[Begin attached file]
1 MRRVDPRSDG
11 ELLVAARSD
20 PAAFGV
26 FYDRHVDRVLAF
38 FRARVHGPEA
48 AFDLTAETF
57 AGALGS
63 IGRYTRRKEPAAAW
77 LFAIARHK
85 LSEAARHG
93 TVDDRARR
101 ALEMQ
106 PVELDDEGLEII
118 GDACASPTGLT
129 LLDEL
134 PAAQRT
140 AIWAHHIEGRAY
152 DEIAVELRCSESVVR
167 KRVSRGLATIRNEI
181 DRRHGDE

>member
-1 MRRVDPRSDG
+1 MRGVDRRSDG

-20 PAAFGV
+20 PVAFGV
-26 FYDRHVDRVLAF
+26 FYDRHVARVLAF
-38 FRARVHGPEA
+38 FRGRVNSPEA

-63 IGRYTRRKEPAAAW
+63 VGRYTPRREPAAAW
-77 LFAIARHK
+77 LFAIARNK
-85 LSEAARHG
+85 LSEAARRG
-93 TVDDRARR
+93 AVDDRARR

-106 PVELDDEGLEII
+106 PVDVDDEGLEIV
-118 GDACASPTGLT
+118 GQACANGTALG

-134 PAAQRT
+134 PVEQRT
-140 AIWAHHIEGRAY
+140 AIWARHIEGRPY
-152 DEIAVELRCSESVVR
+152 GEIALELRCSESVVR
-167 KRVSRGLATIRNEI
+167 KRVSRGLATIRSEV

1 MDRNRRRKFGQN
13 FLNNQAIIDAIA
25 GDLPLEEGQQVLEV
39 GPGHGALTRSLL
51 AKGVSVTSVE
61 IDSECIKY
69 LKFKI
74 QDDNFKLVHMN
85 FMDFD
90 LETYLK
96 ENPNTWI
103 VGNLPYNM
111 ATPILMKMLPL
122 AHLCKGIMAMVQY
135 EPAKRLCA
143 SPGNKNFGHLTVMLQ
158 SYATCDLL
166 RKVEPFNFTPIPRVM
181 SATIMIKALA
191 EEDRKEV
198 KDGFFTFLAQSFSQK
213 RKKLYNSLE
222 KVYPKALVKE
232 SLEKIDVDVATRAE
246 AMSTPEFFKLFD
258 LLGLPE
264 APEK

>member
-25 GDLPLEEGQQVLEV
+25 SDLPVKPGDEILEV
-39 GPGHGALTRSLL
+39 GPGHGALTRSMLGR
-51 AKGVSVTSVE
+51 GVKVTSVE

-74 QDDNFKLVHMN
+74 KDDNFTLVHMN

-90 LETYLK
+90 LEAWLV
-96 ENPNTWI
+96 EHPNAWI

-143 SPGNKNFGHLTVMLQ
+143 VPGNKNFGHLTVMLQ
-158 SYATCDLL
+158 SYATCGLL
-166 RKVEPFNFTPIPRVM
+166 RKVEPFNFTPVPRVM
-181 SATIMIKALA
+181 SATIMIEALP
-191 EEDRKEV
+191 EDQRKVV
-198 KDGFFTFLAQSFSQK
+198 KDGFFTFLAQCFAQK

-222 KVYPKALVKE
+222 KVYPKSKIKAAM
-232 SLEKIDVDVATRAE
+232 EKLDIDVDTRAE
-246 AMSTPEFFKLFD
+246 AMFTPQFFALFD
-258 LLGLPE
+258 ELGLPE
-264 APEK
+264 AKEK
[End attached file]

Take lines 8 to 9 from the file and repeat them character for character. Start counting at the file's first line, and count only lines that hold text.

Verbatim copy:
63 IGRYTRRKEPAAAW
77 LFAIARHK